Bitcoin Wallets: What They Are, How They Work, How to Use Them

Cryptocurrency can reside within wallets on desktop, mobile, web, or hardware. Click here to get the most vital information on Bitcoin wallets.

If you’re venturing forth into the magical world of cryptocurrency, welcome! The markets have blown up exponentially in recent months, with 4% of the world’s population owning one of the many cryptocurrencies out there.

So whether you’re looking to safely store your first profits or wondering how to keep them safe when the time is right to invest, then read on.

Here’s everything you should know about Bitcoin wallets.

What Are Bitcoin Wallets?

A Bitcoin wallet is a piece of software that stores Bitcoin securely and safely. These crypto coins are stored offline with enhanced safety using encryption technology. They are also used to send payments between users online and between exchanges.

How Do They Work?

Bitcoin wallets work by storing an encrypted digital key that allows access to bitcoins. They comprise a public Bitcoin address and a private key that is a secret number to access those coins (think of it as a password).

Thus you can access a wallet through a user’s computer only after entering this information. Note we’re only referring here to a wallet – that’s different from a user account, which we’ll discuss later on. Once logged in, one has full control over all transactions made within the platform.

And since no one else can view this information without knowing the correct decryption keys, there is no way hackers could steal funds by breaking the cryptography.

If hackers ever gain access to coins, it’s almost always the result of phishing scams that mislead the user into sending currency elsewhere. Hackers use traditional phishing scams like redirected websites and keyloggers to view your passwords so they can gain access.

For this reason, many wallets also force you to set up 2-Factor Authentication, which allows you to use another device that’s in your presence to avoid hacking.

How to Use a Bitcoin Wallet

Bitcoin wallets come in several formats. And which one you use depends on the reasons why you’re using that wallet. Here are some of the main ones:

Hot Wallets

A hot wallet is a term used for any wallet that involves a connection to the internet. These are the most convenient and less secure than other types as they’re open to hacking while online. If you do find you lose your Bitcoin, you’ll need to hire a local Bitcoin recovery expert.

Examples include centralized exchanges such as Coinbase and Binance (though these operate slightly differently), multi-wallet websites and phone apps, and desktop programs.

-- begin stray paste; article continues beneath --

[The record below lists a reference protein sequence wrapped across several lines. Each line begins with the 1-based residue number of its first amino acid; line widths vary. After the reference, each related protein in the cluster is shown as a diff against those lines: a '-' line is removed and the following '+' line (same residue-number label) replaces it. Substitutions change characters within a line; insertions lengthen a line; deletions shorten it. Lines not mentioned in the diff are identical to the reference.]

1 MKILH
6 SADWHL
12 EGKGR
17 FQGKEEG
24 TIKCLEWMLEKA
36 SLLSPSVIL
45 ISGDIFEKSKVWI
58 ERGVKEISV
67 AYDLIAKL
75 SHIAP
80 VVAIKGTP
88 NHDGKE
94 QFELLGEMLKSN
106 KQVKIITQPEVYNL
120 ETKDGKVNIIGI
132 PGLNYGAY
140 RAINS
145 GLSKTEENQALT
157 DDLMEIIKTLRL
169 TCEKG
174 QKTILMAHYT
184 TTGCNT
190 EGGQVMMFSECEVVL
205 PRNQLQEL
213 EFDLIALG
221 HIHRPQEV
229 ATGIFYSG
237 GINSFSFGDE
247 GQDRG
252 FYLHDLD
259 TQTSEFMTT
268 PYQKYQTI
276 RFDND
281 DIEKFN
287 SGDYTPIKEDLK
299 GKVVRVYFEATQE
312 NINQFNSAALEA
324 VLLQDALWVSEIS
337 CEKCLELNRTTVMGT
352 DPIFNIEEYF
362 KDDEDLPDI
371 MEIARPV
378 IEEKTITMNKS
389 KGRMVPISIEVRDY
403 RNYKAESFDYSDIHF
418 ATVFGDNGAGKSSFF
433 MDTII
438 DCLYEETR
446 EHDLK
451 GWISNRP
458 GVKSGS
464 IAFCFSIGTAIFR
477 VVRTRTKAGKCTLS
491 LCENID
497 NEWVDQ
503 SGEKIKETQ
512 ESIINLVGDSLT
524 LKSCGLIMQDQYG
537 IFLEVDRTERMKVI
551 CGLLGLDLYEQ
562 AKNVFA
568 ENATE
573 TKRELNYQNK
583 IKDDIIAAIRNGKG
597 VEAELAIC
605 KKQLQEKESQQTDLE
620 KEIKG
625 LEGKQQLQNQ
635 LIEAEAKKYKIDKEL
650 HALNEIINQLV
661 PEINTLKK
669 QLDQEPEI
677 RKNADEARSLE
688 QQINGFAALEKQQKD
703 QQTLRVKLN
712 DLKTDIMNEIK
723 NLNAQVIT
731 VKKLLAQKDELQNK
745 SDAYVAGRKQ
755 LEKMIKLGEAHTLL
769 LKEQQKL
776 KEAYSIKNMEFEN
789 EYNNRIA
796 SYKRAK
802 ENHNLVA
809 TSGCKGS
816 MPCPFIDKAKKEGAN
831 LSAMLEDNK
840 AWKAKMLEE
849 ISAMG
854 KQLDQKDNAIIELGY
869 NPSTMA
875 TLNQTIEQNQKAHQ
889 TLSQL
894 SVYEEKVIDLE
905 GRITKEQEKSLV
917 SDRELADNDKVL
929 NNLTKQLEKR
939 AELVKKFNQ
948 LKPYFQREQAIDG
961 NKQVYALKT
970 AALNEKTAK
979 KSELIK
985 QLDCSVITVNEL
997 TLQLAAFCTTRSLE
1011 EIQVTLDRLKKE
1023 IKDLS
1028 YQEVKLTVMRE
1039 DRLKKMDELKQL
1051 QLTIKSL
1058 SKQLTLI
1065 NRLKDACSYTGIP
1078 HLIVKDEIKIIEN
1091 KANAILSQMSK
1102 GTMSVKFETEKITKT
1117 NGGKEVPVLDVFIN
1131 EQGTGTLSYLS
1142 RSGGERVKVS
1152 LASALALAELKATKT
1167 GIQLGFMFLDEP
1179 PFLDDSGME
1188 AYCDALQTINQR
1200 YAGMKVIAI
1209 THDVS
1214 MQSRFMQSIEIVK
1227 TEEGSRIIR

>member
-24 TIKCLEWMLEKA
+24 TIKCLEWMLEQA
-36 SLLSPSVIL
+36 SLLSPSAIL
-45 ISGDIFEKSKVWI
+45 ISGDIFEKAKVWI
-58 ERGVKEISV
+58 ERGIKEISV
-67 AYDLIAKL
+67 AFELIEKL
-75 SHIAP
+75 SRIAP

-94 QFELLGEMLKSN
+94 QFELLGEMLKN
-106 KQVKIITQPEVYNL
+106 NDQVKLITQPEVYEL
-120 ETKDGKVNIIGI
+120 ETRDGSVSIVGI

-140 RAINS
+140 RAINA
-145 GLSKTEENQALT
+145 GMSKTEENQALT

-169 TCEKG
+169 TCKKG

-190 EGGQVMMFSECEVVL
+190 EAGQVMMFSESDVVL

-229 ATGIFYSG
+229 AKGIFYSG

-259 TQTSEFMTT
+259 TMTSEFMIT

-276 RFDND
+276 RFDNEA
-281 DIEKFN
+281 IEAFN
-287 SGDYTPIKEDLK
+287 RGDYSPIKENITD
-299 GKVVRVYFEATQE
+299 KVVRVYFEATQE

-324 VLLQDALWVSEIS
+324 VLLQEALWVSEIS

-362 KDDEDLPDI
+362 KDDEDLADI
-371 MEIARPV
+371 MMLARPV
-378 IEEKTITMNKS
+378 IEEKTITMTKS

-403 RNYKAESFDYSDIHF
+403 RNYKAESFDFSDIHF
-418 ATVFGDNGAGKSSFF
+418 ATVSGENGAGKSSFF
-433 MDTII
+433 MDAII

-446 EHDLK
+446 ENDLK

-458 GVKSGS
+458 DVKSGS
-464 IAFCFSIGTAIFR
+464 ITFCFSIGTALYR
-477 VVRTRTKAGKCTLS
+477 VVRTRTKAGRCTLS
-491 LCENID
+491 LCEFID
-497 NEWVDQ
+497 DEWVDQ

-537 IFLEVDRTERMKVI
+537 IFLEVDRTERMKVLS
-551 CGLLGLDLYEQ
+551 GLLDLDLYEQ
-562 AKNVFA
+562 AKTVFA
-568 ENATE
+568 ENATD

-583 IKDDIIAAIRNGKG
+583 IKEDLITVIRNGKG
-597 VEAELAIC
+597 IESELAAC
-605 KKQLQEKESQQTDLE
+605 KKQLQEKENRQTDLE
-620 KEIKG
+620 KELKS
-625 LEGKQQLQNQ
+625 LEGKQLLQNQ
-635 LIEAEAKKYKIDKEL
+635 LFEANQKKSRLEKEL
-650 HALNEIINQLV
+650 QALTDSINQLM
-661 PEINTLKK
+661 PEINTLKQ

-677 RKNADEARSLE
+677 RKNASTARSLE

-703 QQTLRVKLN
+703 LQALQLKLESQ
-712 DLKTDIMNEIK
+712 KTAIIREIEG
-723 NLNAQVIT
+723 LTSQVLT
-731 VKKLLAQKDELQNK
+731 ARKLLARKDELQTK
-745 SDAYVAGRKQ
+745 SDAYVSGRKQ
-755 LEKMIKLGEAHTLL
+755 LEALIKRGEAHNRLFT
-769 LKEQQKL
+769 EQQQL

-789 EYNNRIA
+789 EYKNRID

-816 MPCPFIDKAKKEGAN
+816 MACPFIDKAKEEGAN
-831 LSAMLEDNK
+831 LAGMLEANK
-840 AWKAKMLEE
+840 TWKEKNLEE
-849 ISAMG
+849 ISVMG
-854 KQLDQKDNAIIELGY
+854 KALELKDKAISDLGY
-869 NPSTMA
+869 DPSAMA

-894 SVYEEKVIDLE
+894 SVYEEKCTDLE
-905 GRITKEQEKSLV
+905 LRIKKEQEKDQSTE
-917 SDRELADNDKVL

Hot wallets combat security issues of being online by offering extra security measures. That said, it doesn’t stop a hacker from installing a keylogger on your computer and doing it that way. As a result, most experienced traders only use hot wallets for small, emergency trades or spending purposes.

Mobile Apps

Mobile apps make the perfect gateway for payment transactions. These are available across Android and iOS platforms.

Try and avoid transferring large sums of BTC over mobile apps for security reasons. That said, their portability and ease of use are what make them stand out.

Online Wallet Services

Many services allow you to buy bitcoins without needing to create a new account. Some examples include Coinbase, Circle Internet Financial Ltd., and Bitpay. Online wallets make trading easy by allowing you to buy Bitcoins through websites.

Many exchanges also accept fiat currency deposits so that you can withdraw cash. That’s not always suitable for day-to-day purchases. But they are useful for larger investments where you might need to move funds at speed.

They also need stringent verification checks. These checks adhere to Know Your Customer (KYC) and Anti-Money Laundering (AML)

Cold Wallets

The opposite of hot wallets, cold wallets are offline wallets with special technology built into only transact offline. You can do this with a connection in some cases, but you have to press physical buttons on the device. In that way, a hacker can’t activate those pushbuttons unless the hacker is in the same room as you!

Hardware Wallets

Examples of cold hardware wallets include devices such as Ledger Nano X, Trezor Model T, and Keepkey. There are many more, but these are the most popular for their security, reputation, and vast range of currencies.

Both hot and cold wallets generate their keys (the secret codes) offline. It allows maximum privacy and security from hackers.

However, they are traditionally less convenient than other types of wallets. But there are ways around this. One example would be hardware wallets.

Paper Wallets

Another cold wallet is a good old pen and paper wallet, which are pieces of paper containing digital information. They look like normal banknotes, though they contain unique numbers instead of names. They work in similar ways to cold wallets in that they must stay offline.

We’ve included them here for reference. But in February 2021, it was reported that paper wallets are unsafe thanks to a loophole in the offline generator, so stick to a hardware wallet instead.

Bitcoin Wallets for Every Occasion

As you can see, there’s an advantage to using a blend of Bitcoin wallets. Use your exchanges for converting from FIAT money (e.g., US Dollars). Then, you can send most of these coins out to the hardware wallet of your choice.

Suppose your exchange doesn’t allow spends from within. You can withdraw a sensible amount to a mobile wallet for everyday spends.

That said, some bank accounts are now taking crypto. So look into this and see what works best for you. And remember, never invest what you can’t afford to lose.

For more top crypto tips, keep checking back on our blog – let’s fly to the moon together.

Recommended Articles